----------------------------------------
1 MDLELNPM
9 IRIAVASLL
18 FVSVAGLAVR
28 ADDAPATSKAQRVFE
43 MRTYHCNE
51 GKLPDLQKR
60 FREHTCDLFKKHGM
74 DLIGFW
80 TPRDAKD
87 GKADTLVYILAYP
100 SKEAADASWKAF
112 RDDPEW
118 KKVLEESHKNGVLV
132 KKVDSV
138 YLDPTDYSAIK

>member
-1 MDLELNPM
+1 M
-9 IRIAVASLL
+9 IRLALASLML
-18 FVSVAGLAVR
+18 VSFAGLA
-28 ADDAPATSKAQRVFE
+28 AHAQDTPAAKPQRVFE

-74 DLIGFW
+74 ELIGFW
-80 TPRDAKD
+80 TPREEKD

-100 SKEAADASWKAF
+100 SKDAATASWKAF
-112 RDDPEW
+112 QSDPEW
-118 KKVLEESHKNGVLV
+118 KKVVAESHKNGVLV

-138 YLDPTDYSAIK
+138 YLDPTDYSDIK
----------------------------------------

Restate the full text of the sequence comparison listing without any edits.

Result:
1 MDLELNPM
9 IRIAVASLL
18 FVSVAGLAVR
28 ADDAPATSKAQRVFE
43 MRTYHCNE
51 GKLPDLQKR
60 FREHTCDLFKKHGM
74 DLIGFW
80 TPRDAKD
87 GKADTLVYILAYP
100 SKEAADASWKAF
112 RDDPEW
118 KKVLEESHKNGVLV
132 KKVDSV
138 YLDPTDYSAIK

>member
-1 MDLELNPM
+1 M
-9 IRIAVASLL
+9 IRLALASLML
-18 FVSVAGLAVR
+18 VSFAGLA
-28 ADDAPATSKAQRVFE
+28 AHAQDTPAAKPQRVFE

-74 DLIGFW
+74 ELIGFW
-80 TPRDAKD
+80 TPREEKD

-100 SKEAADASWKAF
+100 SKDAATASWKAF
-112 RDDPEW
+112 QSDPEW
-118 KKVLEESHKNGVLV
+118 KKVVAESHKNGVLV

-138 YLDPTDYSAIK
+138 YLDPTDYSDIK